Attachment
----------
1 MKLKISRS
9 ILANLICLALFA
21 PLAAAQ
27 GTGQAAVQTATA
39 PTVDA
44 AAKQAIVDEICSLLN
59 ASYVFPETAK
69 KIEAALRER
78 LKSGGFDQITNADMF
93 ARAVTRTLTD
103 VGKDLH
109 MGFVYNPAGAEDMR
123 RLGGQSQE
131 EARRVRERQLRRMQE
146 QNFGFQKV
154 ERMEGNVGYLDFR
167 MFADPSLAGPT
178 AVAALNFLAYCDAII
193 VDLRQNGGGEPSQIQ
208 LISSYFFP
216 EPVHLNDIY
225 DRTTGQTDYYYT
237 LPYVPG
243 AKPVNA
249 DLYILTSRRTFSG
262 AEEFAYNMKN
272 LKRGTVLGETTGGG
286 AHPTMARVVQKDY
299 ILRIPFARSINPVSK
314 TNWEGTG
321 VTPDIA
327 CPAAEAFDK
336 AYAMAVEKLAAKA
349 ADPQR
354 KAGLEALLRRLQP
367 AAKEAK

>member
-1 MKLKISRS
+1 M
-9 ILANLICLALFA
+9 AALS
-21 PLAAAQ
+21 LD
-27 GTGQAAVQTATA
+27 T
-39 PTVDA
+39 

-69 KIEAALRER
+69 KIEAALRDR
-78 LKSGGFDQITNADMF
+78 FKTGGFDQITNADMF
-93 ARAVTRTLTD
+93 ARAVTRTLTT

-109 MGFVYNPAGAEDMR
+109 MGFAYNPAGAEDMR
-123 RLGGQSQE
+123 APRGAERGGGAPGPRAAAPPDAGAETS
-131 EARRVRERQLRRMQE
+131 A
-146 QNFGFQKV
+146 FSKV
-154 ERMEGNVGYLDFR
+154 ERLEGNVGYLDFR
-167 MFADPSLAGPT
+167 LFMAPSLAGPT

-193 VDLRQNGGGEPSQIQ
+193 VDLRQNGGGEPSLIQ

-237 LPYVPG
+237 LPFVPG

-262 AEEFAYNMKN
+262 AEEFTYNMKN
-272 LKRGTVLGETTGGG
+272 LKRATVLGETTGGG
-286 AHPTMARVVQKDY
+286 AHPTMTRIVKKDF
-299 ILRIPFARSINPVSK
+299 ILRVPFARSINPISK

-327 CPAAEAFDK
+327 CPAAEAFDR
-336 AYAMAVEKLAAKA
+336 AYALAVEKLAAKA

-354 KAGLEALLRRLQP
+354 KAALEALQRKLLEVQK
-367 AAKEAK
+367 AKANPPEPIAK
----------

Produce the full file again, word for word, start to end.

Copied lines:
1 MKLKISRS
9 ILANLICLALFA
21 PLAAAQ
27 GTGQAAVQTATA
39 PTVDA
44 AAKQAIVDEICSLLN
59 ASYVFPETAK
69 KIEAALRER
78 LKSGGFDQITNADMF
93 ARAVTRTLTD
103 VGKDLH
109 MGFVYNPAGAEDMR
123 RLGGQSQE
131 EARRVRERQLRRMQE
146 QNFGFQKV
154 ERMEGNVGYLDFR
167 MFADPSLAGPT
178 AVAALNFLAYCDAII
193 VDLRQNGGGEPSQIQ
208 LISSYFFP
216 EPVHLNDIY
225 DRTTGQTDYYYT
237 LPYVPG
243 AKPVNA
249 DLYILTSRRTFSG
262 AEEFAYNMKN
272 LKRGTVLGETTGGG
286 AHPTMARVVQKDY
299 ILRIPFARSINPVSK
314 TNWEGTG
321 VTPDIA
327 CPAAEAFDK
336 AYAMAVEKLAAKA
349 ADPQR
354 KAGLEALLRRLQP
367 AAKEAK

>member
-1 MKLKISRS
+1 M
-9 ILANLICLALFA
+9 AALS
-21 PLAAAQ
+21 LD
-27 GTGQAAVQTATA
+27 T
-39 PTVDA
+39 

-69 KIEAALRER
+69 KIEAALRDR
-78 LKSGGFDQITNADMF
+78 FKTGGFDQITNADMF
-93 ARAVTRTLTD
+93 ARAVTRTLTT

-109 MGFVYNPAGAEDMR
+109 MGFAYNPAGAEDMR
-123 RLGGQSQE
+123 APRGAERGGGAPGPRAAAPPDAGAETS
-131 EARRVRERQLRRMQE
+131 A
-146 QNFGFQKV
+146 FSKV
-154 ERMEGNVGYLDFR
+154 ERLEGNVGYLDFR
-167 MFADPSLAGPT
+167 LFMAPSLAGPT

-193 VDLRQNGGGEPSQIQ
+193 VDLRQNGGGEPSLIQ

-237 LPYVPG
+237 LPFVPG

-262 AEEFAYNMKN
+262 AEEFTYNMKN
-272 LKRGTVLGETTGGG
+272 LKRATVLGETTGGG
-286 AHPTMARVVQKDY
+286 AHPTMTRIVKKDF
-299 ILRIPFARSINPVSK
+299 ILRVPFARSINPISK

-327 CPAAEAFDK
+327 CPAAEAFDR
-336 AYAMAVEKLAAKA
+336 AYALAVEKLAAKA

-354 KAGLEALLRRLQP
+354 KAALEALQRKLLEVQK
-367 AAKEAK
+367 AKANPPEPIAK